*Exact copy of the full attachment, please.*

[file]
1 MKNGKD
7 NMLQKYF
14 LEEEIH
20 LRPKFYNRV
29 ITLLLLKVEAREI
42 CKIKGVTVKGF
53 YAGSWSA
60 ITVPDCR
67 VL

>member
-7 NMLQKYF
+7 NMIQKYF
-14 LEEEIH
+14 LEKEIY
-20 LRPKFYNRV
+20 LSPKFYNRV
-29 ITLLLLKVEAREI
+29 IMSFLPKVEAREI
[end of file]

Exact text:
1 MKNGKD
7 NMLQKYF
14 LEEEIH
20 LRPKFYNRV
29 ITLLLLKVEAREI
42 CKIKGVTVKGF
53 YAGSWSA
60 ITVPDCR
67 VL

>member
-7 NMLQKYF
+7 NMIQKYF
-14 LEEEIH
+14 LEKEIY
-20 LRPKFYNRV
+20 LSPKFYNRV
-29 ITLLLLKVEAREI
+29 IMSFLPKVEAREI